Alien Shooter before the invention of the computer: Bartlow’s Dread Machine Review

Gaming Hardware

It is worth taking an interest in the activities of independent developers at least to see how, without having even a hundredth of the budget of some Assassin’s creed, wielding the simplest animation and engine Unity, you can make a damn stylish and mesmerizing thing. You just need a little creativity.

Bartlow’s Dread Machine delightfully absurd already at the idea stage. Just close your eyes and try to imagine a modern video game running on hardware, say … 100 years ago. Literally “hardware”. Without any electronics or programming. In the view of the Beep Games team, this is a kind of arcade machine, from which old jazz melodies crackle, and mechanical figures of tin soldiers strung on knitting needles force each other with quite real bullets. Levels are rearranged on the go, creating the illusion of moving forward. Under the crackle of gears, deliberately fake decorations of cities, jungles and wastelands grow from the depths of the Machine.

Behind such an unusual audio-visual style, Bartlow’s Dread Machine hides a simple and understandable twin stick shooter meat grinder. We have to control a mechanical agent with a cannon at the ready, moving from left to right along the linear levels, and shoot legions of hostile pieces of iron. Most of the time, the camera is fixed as if we were standing behind an arcade machine, gazing at a flat level at an angle of 45 °.

The chosen style dictates one insidious rule, which can both please with its originality and pissed off. That the hero, that the enemies move exclusively along the paths cut in the landscape. Therefore, you will swear hard more than once before you get used to this mechanic. For example, when a hail of bullets will fly at you, and there will be no opportunity to slip away. Or it will be, but in the heat of battle you simply will not be able to get into the junctions of the intersection, because the hero moves quickly and with inertia. And there are countless situations when you are pinched on both sides by armored hulks, zombies and kamikaze shrimps …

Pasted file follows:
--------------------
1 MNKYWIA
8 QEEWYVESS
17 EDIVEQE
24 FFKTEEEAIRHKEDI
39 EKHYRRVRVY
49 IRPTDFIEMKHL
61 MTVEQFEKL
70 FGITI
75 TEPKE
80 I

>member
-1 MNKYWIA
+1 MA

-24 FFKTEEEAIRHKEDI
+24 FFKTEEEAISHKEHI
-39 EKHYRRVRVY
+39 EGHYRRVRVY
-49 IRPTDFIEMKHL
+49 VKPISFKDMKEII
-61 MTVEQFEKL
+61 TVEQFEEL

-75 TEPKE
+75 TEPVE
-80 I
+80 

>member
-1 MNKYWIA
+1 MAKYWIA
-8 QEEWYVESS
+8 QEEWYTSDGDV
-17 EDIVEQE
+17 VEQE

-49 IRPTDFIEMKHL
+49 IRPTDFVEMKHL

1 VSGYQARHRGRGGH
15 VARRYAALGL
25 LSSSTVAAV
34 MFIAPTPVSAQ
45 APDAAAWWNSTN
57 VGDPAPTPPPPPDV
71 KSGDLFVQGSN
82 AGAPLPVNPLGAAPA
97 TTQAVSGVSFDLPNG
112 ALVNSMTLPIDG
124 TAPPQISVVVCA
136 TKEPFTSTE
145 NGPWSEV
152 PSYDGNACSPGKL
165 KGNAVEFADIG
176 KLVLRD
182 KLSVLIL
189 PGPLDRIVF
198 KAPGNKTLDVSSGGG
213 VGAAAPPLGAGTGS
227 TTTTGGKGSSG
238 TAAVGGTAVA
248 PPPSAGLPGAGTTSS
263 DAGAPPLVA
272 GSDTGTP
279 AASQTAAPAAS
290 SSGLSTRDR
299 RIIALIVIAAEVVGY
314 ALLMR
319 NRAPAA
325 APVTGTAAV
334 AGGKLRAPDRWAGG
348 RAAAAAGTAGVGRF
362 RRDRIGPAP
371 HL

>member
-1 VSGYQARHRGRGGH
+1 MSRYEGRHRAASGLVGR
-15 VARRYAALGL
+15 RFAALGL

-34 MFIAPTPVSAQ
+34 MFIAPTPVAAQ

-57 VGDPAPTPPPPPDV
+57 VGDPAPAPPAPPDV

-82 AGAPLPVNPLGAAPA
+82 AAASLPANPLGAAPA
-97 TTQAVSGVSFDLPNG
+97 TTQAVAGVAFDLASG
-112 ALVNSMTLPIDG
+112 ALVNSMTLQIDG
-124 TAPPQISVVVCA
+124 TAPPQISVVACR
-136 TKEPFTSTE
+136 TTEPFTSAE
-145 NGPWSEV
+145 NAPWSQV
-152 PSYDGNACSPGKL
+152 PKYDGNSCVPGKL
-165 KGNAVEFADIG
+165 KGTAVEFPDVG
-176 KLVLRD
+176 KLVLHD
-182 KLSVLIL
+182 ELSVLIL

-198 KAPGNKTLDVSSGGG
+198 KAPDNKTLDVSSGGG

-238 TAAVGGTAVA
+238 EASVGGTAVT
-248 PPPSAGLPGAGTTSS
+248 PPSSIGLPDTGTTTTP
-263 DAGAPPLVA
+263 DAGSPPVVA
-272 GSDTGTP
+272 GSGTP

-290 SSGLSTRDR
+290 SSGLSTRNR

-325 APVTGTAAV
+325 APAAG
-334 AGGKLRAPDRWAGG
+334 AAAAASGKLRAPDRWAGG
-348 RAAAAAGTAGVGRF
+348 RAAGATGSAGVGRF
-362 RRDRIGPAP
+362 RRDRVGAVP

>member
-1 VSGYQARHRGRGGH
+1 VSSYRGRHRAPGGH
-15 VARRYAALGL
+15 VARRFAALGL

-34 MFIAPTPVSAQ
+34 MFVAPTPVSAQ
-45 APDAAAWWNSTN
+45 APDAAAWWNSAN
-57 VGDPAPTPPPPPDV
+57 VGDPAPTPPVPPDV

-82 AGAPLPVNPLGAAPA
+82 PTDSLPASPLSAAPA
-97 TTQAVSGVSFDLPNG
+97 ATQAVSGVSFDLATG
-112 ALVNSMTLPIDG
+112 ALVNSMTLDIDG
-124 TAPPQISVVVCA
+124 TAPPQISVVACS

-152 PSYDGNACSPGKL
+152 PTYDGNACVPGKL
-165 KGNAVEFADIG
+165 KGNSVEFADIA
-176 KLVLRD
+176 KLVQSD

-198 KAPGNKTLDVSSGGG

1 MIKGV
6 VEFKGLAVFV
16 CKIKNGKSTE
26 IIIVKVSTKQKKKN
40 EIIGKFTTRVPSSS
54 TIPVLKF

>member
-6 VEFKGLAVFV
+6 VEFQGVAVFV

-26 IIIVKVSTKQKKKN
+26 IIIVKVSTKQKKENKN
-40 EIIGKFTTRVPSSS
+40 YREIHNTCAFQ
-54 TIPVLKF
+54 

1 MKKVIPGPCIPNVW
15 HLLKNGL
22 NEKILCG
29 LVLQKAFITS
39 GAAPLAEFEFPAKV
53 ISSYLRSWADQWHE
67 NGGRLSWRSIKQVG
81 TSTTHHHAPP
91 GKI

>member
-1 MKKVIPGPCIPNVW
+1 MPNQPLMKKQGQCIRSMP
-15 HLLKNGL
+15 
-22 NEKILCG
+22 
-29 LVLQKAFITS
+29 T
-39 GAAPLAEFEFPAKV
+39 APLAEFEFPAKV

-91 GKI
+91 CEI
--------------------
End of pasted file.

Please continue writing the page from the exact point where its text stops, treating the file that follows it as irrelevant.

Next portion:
All this madness is reinforced by a deliberately delusional plot about the abduction of President Teddy Roosevelt by a gang of anarcho-Satanists, presented in the form of simple dialogues without voice acting. The cues appear on the screen as a pull-out mechanical panel printed on yellowish paper, while early music accentuates the mood required for the scene.

The controls are quite simple and involve a minimum of buttons: the left stick is responsible for moving the hero, the right one for the direction of fire. On the bumpers of the gamepad, we switch weapons, shoot the triggers and dodge bullets, and activate the consumable on Y.

Although the core mechanics are pretty primitive, Bartlow’s Dread Machine relies heavily on a variety of situations and deftly juggles scenery, enemy types, bosses, camera angles, and even game genres. The classic advancement with the genocide of everything is diluted with car trips, good old side-scrolling airship, trivial shooting range, sea battle and simple puzzles.

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